The volume of an n-dimensional ball of radius 1 is given by the classical formula

V_n=\frac{\pi^{n/2}}{\Gamma(n/2+1)}.

For small values of n, we have

V_1=2\qquad

V_2\approx 3.14

V_3\approx 4.18

V_4\approx 4.93

V_5\approx 5.26

V_6\approx 5.16

V_7\approx 4.72

It is not difficult to prove that V_n assumes its maximal value when n=5.

Question.Is there any non-analytic (i.e. geometric, probabilistic, combinatorial…) demonstration of this fact? What is so special about n=5?I also have a similar question concerning the n-dimensional volume S_n (“surface area”) of a unit n-sphere. Why is the maximum of S_n attained at n=7 from a geometric point of view?

note: the question has also been asked on MathOverflow for those curious to other answers.

**Answer**

If you compare the volume of the sphere to that of its enclosing hyper-cube you will find that this ratio continually diminishes. The enclosing hyper-cube is 2 units in length per side if R=1. Then we have:

V_1/2=1\qquad

V_2/4\approx 0.785

V_3/8\approx 0.5225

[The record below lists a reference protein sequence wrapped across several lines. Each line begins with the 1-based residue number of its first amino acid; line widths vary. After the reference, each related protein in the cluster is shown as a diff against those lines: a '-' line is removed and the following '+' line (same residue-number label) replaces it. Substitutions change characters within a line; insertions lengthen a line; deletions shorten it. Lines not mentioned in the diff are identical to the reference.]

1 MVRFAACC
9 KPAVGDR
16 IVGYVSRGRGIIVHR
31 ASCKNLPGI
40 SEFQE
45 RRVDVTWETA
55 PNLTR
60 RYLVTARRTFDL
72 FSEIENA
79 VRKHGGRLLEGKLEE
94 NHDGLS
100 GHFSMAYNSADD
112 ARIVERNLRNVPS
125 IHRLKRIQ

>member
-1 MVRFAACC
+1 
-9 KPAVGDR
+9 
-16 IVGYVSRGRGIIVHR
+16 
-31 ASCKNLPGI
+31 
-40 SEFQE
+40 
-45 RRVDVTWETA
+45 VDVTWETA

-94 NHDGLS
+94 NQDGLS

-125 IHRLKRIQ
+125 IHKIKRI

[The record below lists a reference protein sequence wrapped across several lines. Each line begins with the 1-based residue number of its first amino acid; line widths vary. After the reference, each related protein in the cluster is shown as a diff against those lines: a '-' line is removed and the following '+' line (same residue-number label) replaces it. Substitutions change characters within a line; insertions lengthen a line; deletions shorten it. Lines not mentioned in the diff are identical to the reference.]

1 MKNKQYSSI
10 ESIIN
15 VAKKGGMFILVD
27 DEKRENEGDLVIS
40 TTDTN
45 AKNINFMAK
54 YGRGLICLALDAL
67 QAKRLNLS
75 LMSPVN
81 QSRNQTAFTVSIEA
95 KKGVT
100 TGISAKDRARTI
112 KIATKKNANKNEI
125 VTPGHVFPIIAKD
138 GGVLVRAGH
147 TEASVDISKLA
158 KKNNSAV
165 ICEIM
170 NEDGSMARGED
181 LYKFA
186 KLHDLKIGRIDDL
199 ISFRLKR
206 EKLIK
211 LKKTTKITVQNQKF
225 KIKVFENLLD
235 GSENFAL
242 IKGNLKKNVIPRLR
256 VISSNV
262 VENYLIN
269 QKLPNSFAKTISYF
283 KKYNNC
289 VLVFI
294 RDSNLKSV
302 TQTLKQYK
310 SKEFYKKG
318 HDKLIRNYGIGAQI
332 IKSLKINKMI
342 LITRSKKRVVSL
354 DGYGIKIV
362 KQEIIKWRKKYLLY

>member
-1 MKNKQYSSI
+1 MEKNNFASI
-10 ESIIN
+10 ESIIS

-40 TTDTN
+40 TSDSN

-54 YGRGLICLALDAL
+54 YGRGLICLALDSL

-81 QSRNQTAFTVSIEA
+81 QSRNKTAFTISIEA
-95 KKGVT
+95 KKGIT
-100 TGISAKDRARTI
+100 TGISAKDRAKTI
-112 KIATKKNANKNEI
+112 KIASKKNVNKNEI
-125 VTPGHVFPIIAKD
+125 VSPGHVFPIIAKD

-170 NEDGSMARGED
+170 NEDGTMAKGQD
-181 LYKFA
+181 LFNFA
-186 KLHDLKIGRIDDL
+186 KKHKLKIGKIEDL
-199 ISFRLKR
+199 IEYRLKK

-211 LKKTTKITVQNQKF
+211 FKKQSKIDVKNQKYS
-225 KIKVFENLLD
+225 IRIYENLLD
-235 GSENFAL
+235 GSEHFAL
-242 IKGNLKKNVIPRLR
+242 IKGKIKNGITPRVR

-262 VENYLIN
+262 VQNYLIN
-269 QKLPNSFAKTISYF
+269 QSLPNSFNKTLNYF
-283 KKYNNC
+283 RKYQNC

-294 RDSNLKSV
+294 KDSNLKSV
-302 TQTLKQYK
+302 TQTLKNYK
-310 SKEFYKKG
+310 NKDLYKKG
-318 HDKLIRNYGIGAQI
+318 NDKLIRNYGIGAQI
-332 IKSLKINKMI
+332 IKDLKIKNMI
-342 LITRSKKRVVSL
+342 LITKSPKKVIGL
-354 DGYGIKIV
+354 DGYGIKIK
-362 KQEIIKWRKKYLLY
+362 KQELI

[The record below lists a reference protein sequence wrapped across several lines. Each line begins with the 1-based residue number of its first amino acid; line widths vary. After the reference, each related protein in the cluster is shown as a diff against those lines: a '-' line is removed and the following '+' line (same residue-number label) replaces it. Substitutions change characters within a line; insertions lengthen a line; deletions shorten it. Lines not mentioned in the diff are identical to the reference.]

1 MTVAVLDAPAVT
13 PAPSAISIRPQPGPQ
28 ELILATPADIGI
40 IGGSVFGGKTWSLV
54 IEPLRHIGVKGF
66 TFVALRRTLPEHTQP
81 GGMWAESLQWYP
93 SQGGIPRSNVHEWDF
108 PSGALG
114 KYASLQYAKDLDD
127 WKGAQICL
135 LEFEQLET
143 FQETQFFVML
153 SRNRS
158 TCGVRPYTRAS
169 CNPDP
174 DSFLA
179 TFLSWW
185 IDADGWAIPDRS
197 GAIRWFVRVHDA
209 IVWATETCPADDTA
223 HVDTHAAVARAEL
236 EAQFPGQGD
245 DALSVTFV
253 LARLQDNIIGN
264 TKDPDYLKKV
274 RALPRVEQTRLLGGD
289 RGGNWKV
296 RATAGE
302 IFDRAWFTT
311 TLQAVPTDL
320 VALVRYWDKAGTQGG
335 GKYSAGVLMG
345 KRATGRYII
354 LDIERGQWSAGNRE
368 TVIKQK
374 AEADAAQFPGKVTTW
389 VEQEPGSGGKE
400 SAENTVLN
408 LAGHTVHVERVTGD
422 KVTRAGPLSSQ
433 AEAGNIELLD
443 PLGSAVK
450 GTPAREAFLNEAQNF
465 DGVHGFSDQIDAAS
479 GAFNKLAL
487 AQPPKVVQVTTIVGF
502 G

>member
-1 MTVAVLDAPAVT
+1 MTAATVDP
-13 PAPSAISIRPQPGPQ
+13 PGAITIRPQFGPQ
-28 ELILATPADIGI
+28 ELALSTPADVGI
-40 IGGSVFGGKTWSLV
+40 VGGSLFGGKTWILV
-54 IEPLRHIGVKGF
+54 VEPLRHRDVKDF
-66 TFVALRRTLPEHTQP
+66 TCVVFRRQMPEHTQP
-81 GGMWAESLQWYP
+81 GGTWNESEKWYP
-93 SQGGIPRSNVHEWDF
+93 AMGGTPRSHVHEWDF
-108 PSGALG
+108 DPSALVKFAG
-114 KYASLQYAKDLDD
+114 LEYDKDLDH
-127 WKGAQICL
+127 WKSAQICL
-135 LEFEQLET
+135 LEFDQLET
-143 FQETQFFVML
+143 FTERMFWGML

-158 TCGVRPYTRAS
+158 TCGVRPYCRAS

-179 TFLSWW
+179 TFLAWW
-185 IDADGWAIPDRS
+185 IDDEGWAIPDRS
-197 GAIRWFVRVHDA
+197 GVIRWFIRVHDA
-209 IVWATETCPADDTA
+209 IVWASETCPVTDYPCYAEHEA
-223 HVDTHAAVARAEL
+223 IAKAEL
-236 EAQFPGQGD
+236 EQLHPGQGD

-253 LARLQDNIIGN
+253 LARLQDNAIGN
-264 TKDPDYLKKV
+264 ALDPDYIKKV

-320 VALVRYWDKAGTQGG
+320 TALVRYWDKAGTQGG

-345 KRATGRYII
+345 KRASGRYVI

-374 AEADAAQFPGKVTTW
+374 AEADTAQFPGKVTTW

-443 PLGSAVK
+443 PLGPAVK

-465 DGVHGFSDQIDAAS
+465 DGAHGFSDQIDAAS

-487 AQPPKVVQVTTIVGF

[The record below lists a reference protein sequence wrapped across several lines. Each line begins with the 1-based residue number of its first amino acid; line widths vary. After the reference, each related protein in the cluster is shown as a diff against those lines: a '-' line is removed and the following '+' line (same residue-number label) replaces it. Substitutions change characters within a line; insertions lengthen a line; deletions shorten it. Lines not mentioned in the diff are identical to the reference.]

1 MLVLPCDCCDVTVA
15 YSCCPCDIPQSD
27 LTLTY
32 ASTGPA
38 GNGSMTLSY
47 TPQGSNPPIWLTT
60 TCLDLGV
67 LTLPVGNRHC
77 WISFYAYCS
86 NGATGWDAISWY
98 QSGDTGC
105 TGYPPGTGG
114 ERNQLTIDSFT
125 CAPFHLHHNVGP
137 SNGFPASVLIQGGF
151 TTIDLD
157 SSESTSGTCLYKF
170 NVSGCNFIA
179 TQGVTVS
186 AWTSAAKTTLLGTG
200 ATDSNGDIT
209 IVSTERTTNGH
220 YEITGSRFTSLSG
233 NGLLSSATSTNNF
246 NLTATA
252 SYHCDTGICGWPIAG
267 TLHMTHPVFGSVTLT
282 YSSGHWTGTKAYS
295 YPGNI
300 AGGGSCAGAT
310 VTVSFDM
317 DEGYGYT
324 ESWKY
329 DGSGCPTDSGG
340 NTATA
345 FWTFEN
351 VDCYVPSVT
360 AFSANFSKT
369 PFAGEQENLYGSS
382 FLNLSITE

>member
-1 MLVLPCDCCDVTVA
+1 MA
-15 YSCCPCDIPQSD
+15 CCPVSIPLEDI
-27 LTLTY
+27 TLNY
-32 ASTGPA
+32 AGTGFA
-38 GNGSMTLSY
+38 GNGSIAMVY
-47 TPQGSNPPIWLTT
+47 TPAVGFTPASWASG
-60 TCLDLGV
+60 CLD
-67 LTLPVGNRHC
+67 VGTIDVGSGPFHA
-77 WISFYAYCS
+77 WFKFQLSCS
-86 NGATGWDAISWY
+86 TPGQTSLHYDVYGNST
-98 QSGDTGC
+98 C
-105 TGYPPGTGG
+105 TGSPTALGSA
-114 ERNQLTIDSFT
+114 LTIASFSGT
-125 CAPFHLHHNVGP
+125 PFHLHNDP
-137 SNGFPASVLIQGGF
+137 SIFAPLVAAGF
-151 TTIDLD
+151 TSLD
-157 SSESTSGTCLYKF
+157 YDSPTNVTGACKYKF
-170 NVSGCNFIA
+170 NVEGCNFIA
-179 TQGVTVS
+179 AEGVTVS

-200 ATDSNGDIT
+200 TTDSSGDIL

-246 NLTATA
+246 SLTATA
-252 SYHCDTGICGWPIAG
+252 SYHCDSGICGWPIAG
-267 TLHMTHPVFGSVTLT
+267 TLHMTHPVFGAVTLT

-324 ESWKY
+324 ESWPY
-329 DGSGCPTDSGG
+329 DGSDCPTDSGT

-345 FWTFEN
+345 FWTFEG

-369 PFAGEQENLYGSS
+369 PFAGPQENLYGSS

V_4/16\approx 0.308

V_5/32\approx 0.164

The reason for this behavior is how we build hyper-spheres from low dimension to high dimensions. Think for example extending S_1 to S_2. We begin with a segment extending from -1 to +1 on the x axis. We build a 2 sphere by sweeping this sphere out along the y axis using the scaling factor \sqrt{1-y^2}. Compare this to the process of sweeping out the respective cube where the scale factor is 1. So now we only occupy approximately 3/4 of the enclosing cube (i.e. square for n=2). Likewise for n=3, we sweep the circle along the z axis using the scaling factor, loosing even more volume compared to the cylinder if we had not scaled the circle as it was swept. So as we extend S_{n-1} to get S_n we start with the diminished volume we have and loose even more as we sweep out into the n^{th} dimension.

It would be easier to explain with figures, however hopefully you can work through how this works for lower dimensions and extend to higher ones.

**Attribution***Source : Link , Question Author : Andrey Rekalo , Answer Author : Tpofofn*